Gravestone Weathering


In simple terms, weathering is the break down of rocks to form sediment.

Gravestones provide a useful means of observing and measuring the weathering of different types of rock over relatively long and easily measurable periods of time (100 to 300 years or more).

Within the UK, gravestones are widespread and made of a variety of local and imported natural stones. These gravestones provide information on how such materials behave under different climatic conditions and under different intensities of atmospheric pollution. Using such information may be of use in assessing the relative durability of different types of natural building materials.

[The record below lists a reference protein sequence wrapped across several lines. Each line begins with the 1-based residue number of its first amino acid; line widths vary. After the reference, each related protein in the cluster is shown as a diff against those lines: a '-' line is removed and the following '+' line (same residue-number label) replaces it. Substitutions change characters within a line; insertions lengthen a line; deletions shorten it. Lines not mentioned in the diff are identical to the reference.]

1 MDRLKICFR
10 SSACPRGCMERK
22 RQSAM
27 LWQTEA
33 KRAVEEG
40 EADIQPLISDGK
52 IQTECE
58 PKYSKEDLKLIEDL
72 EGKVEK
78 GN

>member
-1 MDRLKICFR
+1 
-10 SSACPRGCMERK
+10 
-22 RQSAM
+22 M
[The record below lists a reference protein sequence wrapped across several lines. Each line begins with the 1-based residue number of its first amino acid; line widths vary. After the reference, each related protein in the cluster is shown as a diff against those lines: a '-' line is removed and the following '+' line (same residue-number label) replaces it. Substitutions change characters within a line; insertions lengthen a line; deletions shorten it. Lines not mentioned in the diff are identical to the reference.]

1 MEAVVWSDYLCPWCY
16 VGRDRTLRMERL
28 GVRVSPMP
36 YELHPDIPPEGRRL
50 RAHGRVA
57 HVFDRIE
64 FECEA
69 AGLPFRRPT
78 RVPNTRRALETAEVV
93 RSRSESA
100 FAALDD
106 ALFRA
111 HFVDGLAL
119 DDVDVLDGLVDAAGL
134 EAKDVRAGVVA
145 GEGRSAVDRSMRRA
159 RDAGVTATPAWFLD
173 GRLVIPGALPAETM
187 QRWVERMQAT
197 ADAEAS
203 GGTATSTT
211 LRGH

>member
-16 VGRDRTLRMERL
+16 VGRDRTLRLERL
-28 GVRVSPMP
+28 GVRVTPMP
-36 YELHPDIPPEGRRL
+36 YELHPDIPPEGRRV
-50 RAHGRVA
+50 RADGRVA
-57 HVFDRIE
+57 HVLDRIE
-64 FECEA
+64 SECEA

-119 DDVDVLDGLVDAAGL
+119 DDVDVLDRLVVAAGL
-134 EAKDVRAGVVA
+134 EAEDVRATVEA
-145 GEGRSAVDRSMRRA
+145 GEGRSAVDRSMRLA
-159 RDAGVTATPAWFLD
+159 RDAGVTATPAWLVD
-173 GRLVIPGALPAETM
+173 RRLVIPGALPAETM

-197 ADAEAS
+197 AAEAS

The three fundamental types of weathering are:

  • Chemical Weathering – e.g dissolution by acid rain
  • Physical Weathering – e.g. freeze thaw action
  • Biological Weathering – e.g lichen growth

Weathering of the gravestones in St Pancras Gardens will probably be dominated by chemical weathering brought about by the acute atmospheric pollution of London, particularly in the vicinity of Euston Road where there is a concentration of vehicle exhaust fumes, containing sulphur oxides and nitrogen oxides.